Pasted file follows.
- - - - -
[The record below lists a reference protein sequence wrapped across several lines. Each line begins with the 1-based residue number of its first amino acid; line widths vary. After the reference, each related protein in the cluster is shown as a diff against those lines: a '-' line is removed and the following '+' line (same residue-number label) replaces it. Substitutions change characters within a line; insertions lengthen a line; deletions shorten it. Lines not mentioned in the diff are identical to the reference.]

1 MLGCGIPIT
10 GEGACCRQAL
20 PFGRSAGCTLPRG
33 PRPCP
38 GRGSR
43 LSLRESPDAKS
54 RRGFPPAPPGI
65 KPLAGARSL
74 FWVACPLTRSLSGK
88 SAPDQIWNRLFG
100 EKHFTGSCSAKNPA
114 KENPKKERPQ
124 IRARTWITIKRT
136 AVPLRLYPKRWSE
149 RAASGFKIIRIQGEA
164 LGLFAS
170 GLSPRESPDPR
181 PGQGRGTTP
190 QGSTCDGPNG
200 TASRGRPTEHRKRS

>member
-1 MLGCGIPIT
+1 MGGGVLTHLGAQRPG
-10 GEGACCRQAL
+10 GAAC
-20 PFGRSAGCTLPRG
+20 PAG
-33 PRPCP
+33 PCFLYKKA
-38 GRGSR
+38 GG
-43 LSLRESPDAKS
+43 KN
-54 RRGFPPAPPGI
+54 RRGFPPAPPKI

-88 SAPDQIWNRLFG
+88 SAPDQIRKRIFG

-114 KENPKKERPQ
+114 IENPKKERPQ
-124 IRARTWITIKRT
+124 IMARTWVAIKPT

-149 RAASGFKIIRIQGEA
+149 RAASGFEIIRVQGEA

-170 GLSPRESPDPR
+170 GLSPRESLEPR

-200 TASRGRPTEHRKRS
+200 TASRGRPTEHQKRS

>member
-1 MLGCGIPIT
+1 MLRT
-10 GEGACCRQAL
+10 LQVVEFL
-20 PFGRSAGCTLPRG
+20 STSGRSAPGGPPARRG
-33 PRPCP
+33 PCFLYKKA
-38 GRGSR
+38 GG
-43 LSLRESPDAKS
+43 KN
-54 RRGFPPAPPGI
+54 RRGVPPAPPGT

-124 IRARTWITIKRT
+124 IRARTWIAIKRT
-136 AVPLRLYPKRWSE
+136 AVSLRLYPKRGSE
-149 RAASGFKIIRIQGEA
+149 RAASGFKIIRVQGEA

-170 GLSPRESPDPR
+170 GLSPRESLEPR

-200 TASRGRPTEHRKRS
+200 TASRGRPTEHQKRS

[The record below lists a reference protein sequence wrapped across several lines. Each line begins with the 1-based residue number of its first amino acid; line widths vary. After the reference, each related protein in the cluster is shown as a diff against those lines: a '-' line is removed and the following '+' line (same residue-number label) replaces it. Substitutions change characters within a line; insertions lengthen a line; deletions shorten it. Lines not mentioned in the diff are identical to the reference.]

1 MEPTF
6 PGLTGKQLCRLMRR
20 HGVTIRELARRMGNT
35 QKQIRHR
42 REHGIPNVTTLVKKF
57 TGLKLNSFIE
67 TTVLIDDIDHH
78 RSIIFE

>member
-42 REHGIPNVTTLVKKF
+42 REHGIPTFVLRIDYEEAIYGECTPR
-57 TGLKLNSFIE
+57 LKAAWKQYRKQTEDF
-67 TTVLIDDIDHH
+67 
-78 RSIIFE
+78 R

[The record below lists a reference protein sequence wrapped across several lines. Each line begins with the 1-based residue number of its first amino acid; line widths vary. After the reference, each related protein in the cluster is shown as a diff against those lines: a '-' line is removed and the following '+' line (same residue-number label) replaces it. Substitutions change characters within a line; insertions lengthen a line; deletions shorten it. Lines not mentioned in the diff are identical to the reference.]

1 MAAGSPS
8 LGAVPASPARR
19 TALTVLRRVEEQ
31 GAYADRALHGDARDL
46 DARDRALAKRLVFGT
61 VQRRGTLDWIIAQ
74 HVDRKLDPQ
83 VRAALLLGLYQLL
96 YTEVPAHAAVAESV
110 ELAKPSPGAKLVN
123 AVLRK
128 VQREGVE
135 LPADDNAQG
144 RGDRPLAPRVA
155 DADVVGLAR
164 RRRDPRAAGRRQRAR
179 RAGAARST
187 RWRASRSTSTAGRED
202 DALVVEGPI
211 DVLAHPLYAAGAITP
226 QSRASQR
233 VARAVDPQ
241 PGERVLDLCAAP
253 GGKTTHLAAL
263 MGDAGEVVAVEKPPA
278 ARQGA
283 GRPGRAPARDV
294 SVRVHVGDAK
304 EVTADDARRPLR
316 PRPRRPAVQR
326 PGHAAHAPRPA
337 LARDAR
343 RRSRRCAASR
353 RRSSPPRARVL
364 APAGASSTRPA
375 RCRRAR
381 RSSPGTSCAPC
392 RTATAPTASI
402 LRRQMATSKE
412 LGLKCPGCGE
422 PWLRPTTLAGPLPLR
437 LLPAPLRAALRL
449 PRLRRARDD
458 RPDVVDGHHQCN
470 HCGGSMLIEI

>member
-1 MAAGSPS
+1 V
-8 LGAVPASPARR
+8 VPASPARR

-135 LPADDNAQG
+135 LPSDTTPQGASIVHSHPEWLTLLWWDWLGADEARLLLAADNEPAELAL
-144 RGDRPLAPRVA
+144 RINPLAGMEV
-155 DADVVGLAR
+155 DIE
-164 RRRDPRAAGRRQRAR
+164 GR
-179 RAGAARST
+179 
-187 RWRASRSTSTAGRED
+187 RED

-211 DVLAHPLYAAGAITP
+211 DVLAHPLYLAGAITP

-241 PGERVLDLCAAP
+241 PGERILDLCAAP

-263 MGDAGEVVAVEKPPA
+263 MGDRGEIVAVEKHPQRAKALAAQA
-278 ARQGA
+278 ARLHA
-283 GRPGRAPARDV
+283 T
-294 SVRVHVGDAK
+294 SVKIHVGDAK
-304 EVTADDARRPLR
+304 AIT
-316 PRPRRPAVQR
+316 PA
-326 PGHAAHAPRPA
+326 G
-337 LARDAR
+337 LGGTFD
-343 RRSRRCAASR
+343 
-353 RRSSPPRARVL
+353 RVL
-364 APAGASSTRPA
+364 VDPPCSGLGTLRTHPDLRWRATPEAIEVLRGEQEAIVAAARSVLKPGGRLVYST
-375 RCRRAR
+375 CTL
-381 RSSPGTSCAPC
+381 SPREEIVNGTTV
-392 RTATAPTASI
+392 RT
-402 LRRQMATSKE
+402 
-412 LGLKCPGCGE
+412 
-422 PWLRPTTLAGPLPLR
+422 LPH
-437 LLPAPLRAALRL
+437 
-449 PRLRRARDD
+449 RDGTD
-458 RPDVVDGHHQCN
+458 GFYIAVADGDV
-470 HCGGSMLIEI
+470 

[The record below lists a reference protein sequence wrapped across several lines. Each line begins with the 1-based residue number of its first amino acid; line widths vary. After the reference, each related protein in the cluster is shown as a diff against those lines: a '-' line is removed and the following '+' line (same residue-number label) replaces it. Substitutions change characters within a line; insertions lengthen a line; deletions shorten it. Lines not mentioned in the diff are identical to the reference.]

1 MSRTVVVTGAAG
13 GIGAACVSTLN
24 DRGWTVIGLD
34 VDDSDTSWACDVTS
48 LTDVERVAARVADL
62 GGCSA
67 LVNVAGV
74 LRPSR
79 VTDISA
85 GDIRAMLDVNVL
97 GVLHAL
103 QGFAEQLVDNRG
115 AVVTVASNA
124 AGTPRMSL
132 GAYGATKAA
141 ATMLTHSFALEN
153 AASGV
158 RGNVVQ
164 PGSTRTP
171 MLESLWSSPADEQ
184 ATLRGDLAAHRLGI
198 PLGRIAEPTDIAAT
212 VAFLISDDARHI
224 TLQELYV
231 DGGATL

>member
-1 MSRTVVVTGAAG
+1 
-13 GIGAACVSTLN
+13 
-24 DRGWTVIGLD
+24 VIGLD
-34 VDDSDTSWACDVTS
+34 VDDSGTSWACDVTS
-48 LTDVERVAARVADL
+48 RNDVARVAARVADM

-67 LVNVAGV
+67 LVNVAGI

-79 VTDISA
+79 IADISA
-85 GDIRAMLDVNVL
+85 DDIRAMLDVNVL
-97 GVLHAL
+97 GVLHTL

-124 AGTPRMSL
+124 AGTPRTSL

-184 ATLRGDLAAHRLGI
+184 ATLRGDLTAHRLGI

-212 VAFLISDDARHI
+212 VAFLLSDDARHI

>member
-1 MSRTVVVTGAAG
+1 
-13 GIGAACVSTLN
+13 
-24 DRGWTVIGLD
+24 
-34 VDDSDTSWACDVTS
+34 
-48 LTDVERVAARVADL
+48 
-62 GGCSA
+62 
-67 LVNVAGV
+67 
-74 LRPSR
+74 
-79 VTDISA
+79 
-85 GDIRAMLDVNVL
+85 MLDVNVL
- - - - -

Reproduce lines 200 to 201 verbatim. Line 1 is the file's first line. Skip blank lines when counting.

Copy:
+470 

[The record below lists a reference protein sequence wrapped across several lines. Each line begins with the 1-based residue number of its first amino acid; line widths vary. After the reference, each related protein in the cluster is shown as a diff against those lines: a '-' line is removed and the following '+' line (same residue-number label) replaces it. Substitutions change characters within a line; insertions lengthen a line; deletions shorten it. Lines not mentioned in the diff are identical to the reference.]